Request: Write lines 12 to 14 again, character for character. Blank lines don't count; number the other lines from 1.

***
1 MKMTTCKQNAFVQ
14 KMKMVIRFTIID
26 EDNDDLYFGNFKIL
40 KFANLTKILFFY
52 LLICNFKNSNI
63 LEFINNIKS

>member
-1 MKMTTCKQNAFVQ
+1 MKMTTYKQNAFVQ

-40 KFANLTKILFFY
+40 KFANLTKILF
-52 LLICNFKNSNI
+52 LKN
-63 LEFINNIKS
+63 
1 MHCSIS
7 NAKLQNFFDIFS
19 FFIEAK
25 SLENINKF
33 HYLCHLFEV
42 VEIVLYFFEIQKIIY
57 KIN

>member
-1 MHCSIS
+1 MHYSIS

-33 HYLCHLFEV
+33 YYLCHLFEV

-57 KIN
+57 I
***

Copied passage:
-52 LLICNFKNSNI
+52 LKN
-63 LEFINNIKS